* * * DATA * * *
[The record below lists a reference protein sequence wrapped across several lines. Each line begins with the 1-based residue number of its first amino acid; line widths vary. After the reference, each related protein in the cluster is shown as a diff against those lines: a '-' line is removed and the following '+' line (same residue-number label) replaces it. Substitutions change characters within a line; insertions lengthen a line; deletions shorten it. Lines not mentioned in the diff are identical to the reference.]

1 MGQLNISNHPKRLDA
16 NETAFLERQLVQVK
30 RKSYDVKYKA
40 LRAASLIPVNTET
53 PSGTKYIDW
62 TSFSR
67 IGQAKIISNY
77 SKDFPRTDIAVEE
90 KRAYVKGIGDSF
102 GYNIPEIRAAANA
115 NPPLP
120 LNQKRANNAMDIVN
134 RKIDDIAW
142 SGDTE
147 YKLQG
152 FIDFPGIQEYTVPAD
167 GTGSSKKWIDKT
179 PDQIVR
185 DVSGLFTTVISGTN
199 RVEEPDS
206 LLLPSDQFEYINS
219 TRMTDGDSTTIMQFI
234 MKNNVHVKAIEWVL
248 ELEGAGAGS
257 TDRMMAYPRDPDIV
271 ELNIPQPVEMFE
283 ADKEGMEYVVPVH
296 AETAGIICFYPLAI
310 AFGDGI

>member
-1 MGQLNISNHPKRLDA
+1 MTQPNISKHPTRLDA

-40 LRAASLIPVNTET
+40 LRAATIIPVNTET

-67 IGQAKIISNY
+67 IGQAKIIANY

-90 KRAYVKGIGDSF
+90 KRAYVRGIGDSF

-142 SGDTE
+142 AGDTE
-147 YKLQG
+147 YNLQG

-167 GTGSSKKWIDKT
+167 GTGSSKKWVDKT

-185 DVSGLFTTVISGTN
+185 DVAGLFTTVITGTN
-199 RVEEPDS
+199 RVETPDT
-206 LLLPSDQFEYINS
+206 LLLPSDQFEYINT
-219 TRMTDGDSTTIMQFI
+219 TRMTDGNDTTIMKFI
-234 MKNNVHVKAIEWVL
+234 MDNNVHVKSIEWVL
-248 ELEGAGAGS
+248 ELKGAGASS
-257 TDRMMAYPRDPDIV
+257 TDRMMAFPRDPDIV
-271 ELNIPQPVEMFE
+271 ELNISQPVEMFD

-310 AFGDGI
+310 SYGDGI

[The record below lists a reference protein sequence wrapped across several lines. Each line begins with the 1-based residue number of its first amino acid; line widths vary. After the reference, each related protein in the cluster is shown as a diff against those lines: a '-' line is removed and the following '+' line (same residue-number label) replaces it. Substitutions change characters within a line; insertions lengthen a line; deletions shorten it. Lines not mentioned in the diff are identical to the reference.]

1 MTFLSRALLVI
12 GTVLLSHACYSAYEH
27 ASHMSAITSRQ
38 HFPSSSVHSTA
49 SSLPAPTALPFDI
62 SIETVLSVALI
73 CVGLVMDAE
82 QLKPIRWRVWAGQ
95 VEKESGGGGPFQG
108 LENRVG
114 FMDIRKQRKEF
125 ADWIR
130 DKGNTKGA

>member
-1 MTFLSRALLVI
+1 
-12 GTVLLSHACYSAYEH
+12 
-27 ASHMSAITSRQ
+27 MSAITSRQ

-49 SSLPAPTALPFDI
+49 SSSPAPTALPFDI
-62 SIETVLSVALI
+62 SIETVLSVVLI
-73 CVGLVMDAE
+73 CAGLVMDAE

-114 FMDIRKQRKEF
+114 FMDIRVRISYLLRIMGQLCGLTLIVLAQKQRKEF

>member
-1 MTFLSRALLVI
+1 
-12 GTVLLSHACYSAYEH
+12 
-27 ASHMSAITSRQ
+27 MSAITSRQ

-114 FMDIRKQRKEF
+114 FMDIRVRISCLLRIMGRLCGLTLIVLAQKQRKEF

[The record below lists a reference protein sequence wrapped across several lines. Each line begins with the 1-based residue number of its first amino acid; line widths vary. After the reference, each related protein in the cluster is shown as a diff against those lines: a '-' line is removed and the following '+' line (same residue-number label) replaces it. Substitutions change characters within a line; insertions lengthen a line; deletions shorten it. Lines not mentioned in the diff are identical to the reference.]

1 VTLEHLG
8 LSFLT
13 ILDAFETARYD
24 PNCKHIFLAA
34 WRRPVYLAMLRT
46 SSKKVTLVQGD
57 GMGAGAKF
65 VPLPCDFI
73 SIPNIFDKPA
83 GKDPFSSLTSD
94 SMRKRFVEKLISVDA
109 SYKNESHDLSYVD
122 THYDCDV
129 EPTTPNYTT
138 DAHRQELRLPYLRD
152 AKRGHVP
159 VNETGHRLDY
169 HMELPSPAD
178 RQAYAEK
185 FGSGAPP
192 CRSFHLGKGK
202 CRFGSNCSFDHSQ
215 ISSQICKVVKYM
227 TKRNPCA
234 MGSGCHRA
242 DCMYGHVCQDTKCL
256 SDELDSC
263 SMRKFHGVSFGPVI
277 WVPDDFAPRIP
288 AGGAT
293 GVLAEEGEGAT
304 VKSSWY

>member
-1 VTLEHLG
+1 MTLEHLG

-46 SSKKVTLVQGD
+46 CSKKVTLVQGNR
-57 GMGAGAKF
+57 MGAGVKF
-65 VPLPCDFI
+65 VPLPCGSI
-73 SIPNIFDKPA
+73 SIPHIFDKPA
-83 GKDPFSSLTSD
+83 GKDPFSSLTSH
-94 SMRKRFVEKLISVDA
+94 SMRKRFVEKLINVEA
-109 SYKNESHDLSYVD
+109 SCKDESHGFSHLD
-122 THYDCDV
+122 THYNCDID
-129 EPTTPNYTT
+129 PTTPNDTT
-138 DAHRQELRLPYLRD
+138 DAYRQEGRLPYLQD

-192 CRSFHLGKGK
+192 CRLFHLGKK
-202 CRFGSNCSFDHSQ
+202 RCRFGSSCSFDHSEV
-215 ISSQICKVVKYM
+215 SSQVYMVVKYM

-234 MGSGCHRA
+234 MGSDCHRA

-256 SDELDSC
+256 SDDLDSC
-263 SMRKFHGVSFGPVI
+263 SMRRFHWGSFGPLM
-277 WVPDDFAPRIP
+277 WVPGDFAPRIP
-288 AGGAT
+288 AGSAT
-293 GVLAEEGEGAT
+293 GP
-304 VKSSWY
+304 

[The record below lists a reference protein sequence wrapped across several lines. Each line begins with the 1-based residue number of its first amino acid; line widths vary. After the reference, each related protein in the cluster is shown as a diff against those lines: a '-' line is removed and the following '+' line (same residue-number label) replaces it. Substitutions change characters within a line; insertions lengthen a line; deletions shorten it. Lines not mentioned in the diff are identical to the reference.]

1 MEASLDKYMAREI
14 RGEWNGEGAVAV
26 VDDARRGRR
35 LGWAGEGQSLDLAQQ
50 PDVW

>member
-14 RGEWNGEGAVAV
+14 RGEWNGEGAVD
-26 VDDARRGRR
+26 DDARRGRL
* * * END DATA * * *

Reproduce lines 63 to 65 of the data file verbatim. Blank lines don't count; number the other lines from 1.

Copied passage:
+310 SYGDGI

[The record below lists a reference protein sequence wrapped across several lines. Each line begins with the 1-based residue number of its first amino acid; line widths vary. After the reference, each related protein in the cluster is shown as a diff against those lines: a '-' line is removed and the following '+' line (same residue-number label) replaces it. Substitutions change characters within a line; insertions lengthen a line; deletions shorten it. Lines not mentioned in the diff are identical to the reference.]

1 MTFLSRALLVI